We have occasional bear sightings in other parts of our area, but so far (knock on wood) no problem here.

Flynn said...

yeah coyotes are a big problem around here too. We tried a donkey and it worked to keep the coyotes away but he was really mean to the goats. After he killed several babies I moved him in with my bucks and he started biting my herd sire's neck. Although I know some people do it successfully, I have since heard similar stories from other people who've tried to keep donkeys with goats. Instead, I got two (now 3) livestock guardian dogs and I absolutely love them. They sleep with the babies when it is cold and help keep the babies' bottoms clean from colostrum poops. Some dogs take more work to train than others in my experience, but they are totally worth the investment. My chickens and ducks are completely free ranging at the moment and I don't worry about anything getting them except hawks.

Leigh said...

Flynn, wow. Dan has talked about getting a donkey from time to time, but I've always dissuaded him. I'll mention this next time he brings it up, although I'm guessing it depends on the individual (which is an unknown until they're part of your farm.)

I'm thinking guardian dogs would be best, but who can afford to feed them nowadays(!?!?!) We've had three, the first one died of Lyme disease, the second, a Pyrenees puppy took to killing chickens, and the third, an adult Pyrenees, ran away within his first hour of being here. So we haven't had much luck with dogs. :(

Flynn said...

I'm so sorry for your bad experience with the dogs. Pyrenees are pretty notorious wanderers, I've heard them referred to jokingly as disapear-enees. I have one and she is great, super sweet, except she does like to wander and I probably won't get another because of that. The good thing is, contrary to what I've heard at least about other dog breeds, an lgd pup can be trained not to kill chickens. Two of our dogs were great with the chickens from the start and I never even thought about it, but the third dog did kill 1 chicken and 2 ducks before he learned that poultry are our friends. It takes a fair bit of patience, persistence and consistency, but by the time he was about 5 months old, I didn't have to worry anymore. A tip I got that seems to have worked is that you stop them immediately if they even follow the chicken/duck with their eyes. So if a chicken walked by and he turned his head to watch them, that is when I sternly told him "no!". My experience is they're pretty smart dogs and want to please you. But yeah, the food!!!! My husband jokes we should get a rail line put in so we can just buy food by the train car load.

Nina said...

Coyotes are an issue here too. You can hear them yipping and howling at night, during the non-winter seasons. I've seen them in the neighbour's field across the road and at night you can tell that sometimes the whole pack of them are either in the field or the bush lot behind it. However, they haven't done as much damage here as the raccoons, foxes and hawks have. There are so many raccoons.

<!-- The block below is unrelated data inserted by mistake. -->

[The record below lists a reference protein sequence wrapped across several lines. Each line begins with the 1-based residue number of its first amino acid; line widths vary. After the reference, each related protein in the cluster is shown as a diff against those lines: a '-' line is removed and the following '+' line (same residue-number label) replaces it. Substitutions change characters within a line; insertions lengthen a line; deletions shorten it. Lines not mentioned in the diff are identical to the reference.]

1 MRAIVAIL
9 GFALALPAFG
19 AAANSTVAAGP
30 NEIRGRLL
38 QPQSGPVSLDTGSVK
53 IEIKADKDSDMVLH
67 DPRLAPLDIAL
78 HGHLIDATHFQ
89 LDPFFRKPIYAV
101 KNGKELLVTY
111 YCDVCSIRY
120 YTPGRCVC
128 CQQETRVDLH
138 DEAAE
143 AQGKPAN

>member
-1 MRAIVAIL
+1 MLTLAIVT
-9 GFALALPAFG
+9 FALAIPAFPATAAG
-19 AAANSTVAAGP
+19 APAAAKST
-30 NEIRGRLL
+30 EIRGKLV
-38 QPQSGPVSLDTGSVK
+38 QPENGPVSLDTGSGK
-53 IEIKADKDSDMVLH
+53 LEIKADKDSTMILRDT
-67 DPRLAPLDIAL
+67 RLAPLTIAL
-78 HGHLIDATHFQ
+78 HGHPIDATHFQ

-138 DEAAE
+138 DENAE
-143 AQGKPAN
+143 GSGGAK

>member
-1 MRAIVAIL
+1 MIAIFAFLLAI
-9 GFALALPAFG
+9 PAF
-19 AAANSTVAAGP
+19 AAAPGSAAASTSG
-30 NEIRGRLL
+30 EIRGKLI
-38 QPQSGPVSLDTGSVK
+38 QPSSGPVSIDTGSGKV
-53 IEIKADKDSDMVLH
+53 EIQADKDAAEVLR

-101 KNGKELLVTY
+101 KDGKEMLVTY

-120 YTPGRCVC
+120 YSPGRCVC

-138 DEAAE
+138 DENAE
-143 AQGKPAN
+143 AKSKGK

Our drop off problems is cats. So many of them sometimes. We no longer can compost because it attracts the raccoons, and also the starving cats. Without the compost the raccoons stay away and the cats then move to the dairy and cattle barns where they're more likely to easily find food and learn to hunt. Plus they don't get hit by cars, which is heart breaking. If people accepted what really happens to their discarded animals, they'd be horrified.

Leigh said...

Flynn, good for you for sticking with your pup. We knew beforehand that there is no guarantee how an individual dog will turn out. We were able to give this one back to his original owner, who only gave him to us because his wife didn't want the dog. So it worked out. The disappearing dog was a lesson about Pyrenees as adults. I suspect he ran home.

A good working dog is priceless though, even with pet food costs and scarcity being a concern for everyone with pets nowadays.

Nina, we've been fortunate to not have resident raccoons here, even though they are native to our state. Animal populations and territories change all the time, though, so we're always on the alert.

I hear you about drop offs. People are the worst about cats, which is really cruel. Re-homing wild animals is one thing, because they have the knowledge to find food and shelter. Domestic cats, on the other hand, are dependent on humans.

Fundy Blue said...

From all the comments I'm seeing, you wrote. about a popular topic. We have wily coyotes in our area in Aurora. I haven't seen them that often, but I hear them. Coyotes are great at adapting to different situations. I was astounded that they made it across the ice to Newfoundland in the mid-1970s. Ihope you are able to protect your livestock from them.

Leigh said...

FB, yes, but I'm not sure why! Migration really is the way of things though. Living things are in a continual state of ebb and flux. To try to maintain a constant in terms of numbers or location would ultimately result in extinction. I guess what I'm trying to say, is that living things can't be put in "boxes" and controlled without killing them.

From the beginning we accepted that death is inevitable as natural as life and that we would lose livestock. It's always a sad thing, though, and it's hard not to take it personally and feel like a failure, especially when we're trying so hard to nurture and protect. We work hard to keep our critters safe, but loss is just the way things are.